Set in 1988, the film takes place during the "Troubles" in Northern Ireland. While the Protestant Unionists wanted Northern Ireland (which is heavily occupied by the British army) to remain in the UK, most Catholics, on the other hand, wanted to have it integrated in the Republic of Ireland. As a Catholic, Martin McGartland (Jim Sturgess) joins the Irish Republican Army (IRA). However, since he's disgusted by the IRA's savage killings of political opponents and moles, Martin doesn't fully get involved in the IRA as much as his friend Sean (Kevin Zegers). This is why the British secret service sees the arranged arrest of Martin under a bright day.
In fact, Martin accepts to cross the line and works under the supervision of a British handler codenamed Fergus (Sir Ben Kingsley). Martin's job is to infiltrate the IRA (which is already done according to Fergus), inform Fergus about its activities and, in the process, save lives threatened by the IRA. Besides, since he fears for his family's and friends' security, Martin leads a double life. This means that even his girlfriend (Natalie Press) doesn't know a thing about what Martin does in life. Unfortunately, in 1991, Martin's cover gets blown because he leaked vital informations.
Obviously, Fifty Dead Men Walking is a strong film for it aims to be as authentic as possible despite admitting at the beginning that some events were altered. From the use of old news footages (to immerse us in the environment of the time), the gritty depiction of violence as it was practised by both sides (the British and the IRA), the casting of former members of the IRA and the use of Belfast as the shooting location, Kari Skogland shocks us and demonstrates, at the same time, her attention to details. However, some may find Fifty Dead Men Walking's script a little bit oversimplified because it doesn't expose Martin's inner conflict between his patriotism toward Ireland and his service in the British secret service.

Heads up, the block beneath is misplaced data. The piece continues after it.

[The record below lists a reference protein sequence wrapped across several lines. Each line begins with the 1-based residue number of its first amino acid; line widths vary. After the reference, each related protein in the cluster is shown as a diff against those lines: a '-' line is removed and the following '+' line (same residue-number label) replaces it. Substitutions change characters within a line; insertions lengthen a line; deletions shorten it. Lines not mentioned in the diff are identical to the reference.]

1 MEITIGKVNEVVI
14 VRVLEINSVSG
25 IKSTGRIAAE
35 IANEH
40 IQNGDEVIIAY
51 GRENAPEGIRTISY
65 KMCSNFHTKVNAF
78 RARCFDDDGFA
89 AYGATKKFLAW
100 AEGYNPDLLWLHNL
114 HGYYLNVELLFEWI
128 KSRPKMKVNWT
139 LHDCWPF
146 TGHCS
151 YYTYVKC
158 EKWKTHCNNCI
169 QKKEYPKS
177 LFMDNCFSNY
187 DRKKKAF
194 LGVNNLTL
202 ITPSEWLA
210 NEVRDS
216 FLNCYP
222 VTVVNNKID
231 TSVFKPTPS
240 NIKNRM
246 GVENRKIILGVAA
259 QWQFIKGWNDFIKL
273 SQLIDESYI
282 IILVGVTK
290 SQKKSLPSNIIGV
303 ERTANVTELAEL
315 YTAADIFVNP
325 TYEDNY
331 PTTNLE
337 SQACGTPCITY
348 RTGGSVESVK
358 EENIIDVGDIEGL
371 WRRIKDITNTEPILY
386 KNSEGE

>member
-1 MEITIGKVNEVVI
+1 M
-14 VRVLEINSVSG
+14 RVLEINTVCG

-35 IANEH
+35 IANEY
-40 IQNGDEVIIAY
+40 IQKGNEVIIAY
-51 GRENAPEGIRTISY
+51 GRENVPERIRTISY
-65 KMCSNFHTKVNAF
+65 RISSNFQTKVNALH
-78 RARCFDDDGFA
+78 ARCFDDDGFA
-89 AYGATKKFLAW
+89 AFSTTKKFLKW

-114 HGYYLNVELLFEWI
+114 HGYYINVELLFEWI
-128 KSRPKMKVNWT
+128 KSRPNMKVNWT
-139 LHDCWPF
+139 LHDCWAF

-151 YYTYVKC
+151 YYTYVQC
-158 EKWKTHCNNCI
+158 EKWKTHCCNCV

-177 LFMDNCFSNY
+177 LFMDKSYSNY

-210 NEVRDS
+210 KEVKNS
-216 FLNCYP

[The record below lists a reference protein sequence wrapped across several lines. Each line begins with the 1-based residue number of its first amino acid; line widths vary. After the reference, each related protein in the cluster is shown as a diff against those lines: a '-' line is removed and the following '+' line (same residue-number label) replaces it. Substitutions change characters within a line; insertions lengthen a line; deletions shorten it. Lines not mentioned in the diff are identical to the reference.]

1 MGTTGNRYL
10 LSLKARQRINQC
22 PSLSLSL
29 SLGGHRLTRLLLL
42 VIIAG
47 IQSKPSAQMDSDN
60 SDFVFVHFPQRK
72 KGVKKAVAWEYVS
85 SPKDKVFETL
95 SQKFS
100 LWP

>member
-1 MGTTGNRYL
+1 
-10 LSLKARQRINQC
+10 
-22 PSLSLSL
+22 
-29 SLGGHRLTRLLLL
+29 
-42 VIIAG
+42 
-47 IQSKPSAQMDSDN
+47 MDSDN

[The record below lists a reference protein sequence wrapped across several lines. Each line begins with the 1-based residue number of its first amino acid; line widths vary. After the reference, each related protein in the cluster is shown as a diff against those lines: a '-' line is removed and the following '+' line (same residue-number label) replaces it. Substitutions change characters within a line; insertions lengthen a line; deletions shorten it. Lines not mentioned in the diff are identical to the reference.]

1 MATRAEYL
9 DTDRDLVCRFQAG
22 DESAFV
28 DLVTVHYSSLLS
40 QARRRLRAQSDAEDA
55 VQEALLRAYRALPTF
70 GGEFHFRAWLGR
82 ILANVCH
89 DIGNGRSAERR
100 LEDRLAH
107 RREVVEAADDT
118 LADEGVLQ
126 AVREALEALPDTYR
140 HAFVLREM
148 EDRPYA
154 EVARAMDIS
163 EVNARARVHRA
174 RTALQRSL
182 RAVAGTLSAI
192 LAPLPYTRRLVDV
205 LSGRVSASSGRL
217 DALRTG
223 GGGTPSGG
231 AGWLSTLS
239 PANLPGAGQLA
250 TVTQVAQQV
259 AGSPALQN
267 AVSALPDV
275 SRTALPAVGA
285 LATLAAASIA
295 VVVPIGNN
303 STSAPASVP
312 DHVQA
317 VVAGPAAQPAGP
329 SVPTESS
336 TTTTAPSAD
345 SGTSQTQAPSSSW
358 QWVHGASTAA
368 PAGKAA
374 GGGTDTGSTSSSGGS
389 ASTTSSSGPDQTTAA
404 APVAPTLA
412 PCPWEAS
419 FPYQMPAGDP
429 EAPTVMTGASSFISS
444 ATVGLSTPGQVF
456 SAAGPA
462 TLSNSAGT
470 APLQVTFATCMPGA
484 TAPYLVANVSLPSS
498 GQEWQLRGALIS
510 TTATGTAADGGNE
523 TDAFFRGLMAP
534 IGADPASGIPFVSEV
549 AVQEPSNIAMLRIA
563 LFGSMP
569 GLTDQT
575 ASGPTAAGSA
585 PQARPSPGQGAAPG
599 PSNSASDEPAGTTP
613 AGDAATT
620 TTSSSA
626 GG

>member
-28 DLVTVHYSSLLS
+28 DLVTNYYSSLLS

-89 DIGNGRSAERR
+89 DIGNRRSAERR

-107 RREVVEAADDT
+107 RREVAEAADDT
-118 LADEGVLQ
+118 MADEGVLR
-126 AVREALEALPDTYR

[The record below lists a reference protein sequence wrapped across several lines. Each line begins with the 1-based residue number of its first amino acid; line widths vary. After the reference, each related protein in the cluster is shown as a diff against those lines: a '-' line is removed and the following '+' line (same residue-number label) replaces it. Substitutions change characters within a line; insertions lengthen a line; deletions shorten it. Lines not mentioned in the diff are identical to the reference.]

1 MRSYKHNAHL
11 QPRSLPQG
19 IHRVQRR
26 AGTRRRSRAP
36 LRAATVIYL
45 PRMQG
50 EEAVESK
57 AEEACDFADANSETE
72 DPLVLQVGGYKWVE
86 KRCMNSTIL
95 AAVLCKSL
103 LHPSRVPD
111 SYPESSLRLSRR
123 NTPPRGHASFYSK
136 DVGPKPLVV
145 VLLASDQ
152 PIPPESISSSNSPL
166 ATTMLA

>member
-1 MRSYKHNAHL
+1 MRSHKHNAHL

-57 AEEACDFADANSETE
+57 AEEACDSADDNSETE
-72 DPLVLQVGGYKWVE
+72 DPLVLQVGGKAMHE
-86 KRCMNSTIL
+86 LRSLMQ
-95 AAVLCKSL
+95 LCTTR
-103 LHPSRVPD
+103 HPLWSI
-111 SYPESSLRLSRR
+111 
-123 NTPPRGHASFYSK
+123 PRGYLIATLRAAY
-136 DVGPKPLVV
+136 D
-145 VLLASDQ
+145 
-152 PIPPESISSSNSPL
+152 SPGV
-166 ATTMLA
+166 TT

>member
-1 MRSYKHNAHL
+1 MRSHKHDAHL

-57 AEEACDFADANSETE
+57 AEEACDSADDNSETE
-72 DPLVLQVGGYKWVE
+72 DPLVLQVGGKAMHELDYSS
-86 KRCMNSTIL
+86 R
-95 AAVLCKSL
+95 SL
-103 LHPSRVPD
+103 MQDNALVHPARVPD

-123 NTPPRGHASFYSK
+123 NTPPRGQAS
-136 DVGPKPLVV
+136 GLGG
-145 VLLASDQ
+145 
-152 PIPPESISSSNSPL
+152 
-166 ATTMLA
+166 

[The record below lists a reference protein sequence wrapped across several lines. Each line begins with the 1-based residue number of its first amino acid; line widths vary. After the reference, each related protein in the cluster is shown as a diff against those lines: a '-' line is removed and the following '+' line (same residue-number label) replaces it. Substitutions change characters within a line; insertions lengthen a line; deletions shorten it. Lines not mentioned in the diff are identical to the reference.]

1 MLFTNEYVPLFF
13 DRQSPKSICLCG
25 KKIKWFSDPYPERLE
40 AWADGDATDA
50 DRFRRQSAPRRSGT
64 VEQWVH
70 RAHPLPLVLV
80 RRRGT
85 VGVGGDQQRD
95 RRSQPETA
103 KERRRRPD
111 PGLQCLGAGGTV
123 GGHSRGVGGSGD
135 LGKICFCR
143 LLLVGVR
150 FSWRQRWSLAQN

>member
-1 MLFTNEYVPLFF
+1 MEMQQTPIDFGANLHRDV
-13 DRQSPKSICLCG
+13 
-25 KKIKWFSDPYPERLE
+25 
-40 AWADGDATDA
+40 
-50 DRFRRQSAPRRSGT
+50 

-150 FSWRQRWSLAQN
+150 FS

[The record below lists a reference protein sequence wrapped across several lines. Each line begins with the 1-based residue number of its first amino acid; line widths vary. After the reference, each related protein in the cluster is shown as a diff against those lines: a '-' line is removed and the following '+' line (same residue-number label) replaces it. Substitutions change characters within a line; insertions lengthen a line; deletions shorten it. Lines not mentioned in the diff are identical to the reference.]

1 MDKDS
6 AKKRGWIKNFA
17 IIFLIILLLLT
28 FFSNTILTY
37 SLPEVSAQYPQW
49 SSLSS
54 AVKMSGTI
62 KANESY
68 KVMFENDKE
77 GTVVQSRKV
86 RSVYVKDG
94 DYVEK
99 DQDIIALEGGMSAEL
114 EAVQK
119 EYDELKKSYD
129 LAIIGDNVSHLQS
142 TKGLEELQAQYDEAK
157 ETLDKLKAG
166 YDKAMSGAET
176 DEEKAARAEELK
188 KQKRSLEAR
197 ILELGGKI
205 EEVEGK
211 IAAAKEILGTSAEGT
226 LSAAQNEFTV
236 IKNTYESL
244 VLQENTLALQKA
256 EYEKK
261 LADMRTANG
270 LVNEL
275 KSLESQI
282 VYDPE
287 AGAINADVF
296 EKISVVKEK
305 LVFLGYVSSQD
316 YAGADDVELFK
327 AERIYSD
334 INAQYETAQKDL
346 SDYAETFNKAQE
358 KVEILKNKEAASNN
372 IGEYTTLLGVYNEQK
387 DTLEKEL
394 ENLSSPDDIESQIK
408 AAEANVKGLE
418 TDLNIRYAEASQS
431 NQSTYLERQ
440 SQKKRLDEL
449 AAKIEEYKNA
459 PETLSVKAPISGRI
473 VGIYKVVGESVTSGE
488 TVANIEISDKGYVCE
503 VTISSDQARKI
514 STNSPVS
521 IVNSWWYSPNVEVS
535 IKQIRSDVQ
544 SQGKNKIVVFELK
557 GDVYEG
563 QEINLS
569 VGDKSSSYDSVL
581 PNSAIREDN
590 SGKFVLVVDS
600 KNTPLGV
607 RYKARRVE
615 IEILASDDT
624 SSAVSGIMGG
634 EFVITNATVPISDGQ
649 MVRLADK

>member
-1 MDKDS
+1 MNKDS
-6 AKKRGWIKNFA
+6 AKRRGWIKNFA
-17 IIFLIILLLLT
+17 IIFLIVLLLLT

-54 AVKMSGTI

As for the acting, Jim Sturgess is simply convincing when it comes to portray Martin's fears or feelings from daily life. As for Sir Ben Kingsley, although his performance might look bland on the surface, most of the things he says are rooted in the different layers of complexity in Fergus's thoughts since Kingsley's role is unfortunately underwritten. This is why the growing friendship between Martin and Fergus (hence, his desire to protect Martin) looks so convincing.
Finally, as Alan from Daily Film Dose puts it, "the Irish accents are laid on thick". Therefore, I only understood half of the dialogues. In other words, I felt like a Frenchman watching a French Canadian (be they from Quebec, New Brunswick or Manitoba) film without subtitles. Nevertheless, even if you're not a buff on Irish History, the film's plot is hopefully easy to follow.
Jim Sturgess, Ben Kingsley, Kevin Zegers, Natalie Press and Rose McGowan